Summary of Viscous Resistance Coefficient CV = Ctangential + Cnormal = CF + K CF 0.075 ⎛ ∇(ft ) B ( ft ) ⎞ CF = 2 K = 19 ⎜ ⎜ L( ft ) B ( ft )T ( ft ) L( ft ) ⎟ ⎟ (log10 Rn − 2) ⎝ ⎠ 3 2 Rn = LVS ν K= Form Factor Rn = Reynolds Number L = L pp (ft) VS = Ship Speed(ft/s) ν = Kinematic Viscosity (ft 2 /s) = 1.2260 × 10 -5 ft 2 /s for fresh water = 1.2791 × 10 -5 ft 2 /s for salt water 24 .

) 2) Reynolds No. .Summary of Viscous Resistance Coefficient • Reducing the Viscous Resistance Coeff. Rn ↑ ⇒ CF ↓ ⇒ KCF ↓ 25 . ( Slender hull form will create a smaller pressure difference between bow and stern.Method : Increase L while keeping the submerged volume constant 1) Form Factor K ↓ ⇒ Normal component KCF ↓ ∴ Slender hull is favorable.

Wave-Making Resistance Typical Wave Pattern Stern divergent wave Bow divergent wave L Transverse wave Wave Length 26 .

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• When the transverse wave length approaches the ship length. • At slow speed. This is the main reason for the dramatic increase in Total Resistance as speed increases.Wave-Making Resistance Transverse wave System • It travels at approximately the same speed as the ship. several crests exist along the ship length because the wave lengths are smaller than the ship length. 28 . the length of the transverse wave increases. the wave making resistance increases very rapidly. • As the ship speeds up.

29 (Wavemaking resistance drastically increases above hull speed) Slow Speed Vs ≈ Hull Speed .Wave-Making Resistance (cont) Transverse wave System Vs < Hull Speed Wave Length High Speed Wave Length Hull Speed : speed at which the transverse wave length equals the ship length.

the crests are added up so that larger divergent wave systems are generated. 30 . • Hump : When the bow and stern waves are in phase. • Hollow : When the bow and stern waves are out of phase. • Interaction of the bow and stern waves create the Hollow or Hump on the resistance curve. the crests matches the trough so that smaller divergent wave systems are generated.Wave-Making Resistance (cont) Divergent Wave System • It consists of Bow and Stern Waves.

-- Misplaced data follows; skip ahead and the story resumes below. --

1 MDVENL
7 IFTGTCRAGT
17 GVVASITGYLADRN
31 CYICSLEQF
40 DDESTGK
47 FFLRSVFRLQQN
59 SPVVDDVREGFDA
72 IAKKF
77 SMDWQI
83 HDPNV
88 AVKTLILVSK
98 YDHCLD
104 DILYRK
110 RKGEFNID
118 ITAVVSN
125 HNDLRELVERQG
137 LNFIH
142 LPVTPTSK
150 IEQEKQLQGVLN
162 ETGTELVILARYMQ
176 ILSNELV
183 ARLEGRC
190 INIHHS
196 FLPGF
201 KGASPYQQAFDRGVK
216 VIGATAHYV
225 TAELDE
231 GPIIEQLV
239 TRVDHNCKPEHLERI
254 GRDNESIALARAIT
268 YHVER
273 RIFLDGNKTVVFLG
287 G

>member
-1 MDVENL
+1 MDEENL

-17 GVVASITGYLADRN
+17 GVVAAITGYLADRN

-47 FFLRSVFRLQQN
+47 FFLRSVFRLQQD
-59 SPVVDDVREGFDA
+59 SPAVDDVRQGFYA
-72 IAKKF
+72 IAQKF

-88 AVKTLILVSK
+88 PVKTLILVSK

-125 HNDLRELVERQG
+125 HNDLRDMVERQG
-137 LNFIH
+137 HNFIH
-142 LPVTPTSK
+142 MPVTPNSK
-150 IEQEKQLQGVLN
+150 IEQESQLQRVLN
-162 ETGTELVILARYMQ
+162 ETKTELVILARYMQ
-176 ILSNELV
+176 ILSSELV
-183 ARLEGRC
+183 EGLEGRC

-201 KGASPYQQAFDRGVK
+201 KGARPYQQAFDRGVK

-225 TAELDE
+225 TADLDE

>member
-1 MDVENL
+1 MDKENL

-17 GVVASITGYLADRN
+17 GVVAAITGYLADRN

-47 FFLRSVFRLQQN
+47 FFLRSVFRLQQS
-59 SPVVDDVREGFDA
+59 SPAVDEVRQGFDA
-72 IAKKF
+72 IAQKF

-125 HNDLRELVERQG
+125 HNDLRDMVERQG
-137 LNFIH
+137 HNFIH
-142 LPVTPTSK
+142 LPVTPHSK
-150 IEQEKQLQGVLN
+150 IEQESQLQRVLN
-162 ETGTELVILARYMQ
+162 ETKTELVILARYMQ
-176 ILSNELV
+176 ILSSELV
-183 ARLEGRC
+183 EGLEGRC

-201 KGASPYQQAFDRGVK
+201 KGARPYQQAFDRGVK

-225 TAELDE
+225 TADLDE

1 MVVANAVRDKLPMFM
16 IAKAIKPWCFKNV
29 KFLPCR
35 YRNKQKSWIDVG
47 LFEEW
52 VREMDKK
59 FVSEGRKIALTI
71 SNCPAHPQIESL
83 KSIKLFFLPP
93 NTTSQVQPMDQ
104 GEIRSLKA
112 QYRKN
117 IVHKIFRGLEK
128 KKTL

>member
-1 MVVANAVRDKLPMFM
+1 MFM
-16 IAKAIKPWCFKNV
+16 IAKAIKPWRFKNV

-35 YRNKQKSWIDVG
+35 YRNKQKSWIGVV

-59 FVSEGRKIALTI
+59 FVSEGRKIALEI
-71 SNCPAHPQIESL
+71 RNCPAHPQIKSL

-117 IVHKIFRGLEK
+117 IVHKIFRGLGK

. • Wave-making resistance is affected by .beam to length ratio . (Because mathematical modeling of the flow around ship is very complex since there exists fluid-air boundary. wave-body interaction) • Therefore model test in the towing tank and Froude expansion 31 are needed to calculate the Cw of the real ship.Wave-Making Resistance (cont) Calculation of Wave-Making Resistance Coeff.Froude number • The calculation of the coefficient is far difficult and inaccurate from any theoretical or empirical equation.hull shape .displacement .

EX : FFG7 : ship length 408 ft Which ship requires more hull speed 27 KTS horse power at 35 KTS? CVN65 : ship length 1040 ft hull speed 43 KTS 32 . . .Therefore increment of wave-making resistance of longer ship will be small until the ship reaches to the hull speed.Hull speed will increase.Wave-Making Resistance (cont) Reducing Wave Making Resistance 1) Increasing ship length to reduce the transverse wave .

Bulbous bow generates the second bow waves . design &retrofit cost : less than $30 million life cycle fuel cost saving for all the ship : $250 mil. practically smaller bow divergent waves.Then the waves interact with the bow wave resulting in ideally no waves. .EX : DDG 51 : 7 % reduction in fuel consumption at cruise speed 3% reduction at max speed. .Wave-Making Resistance (cont) Reducing Wave Making Resistance (cont’d) 2) Attaching Bulbous Bow to reduce the bow divergent wave . Tankers & Containers : adopting the Bulbous bow 33 .

Wave-Making Resistance (cont) Bulbous Bow 34 .

• For model. empirical formulas can be used. • It is only used when a full-scale ship prediction of EHP is made from model test results. corrosion. paint roughness. 35 . • For ship. and fouling of the hull surface.Coefficient of Total Resistance Coefficient of total hull resistance CT = CV + CW + C A = C F ( 1 + K) + CW + C A C A: Correlation Allowance Correlation Allowance • It accounts for hull resistance due to surface roughness. C A = 0 Since model surface is smooth.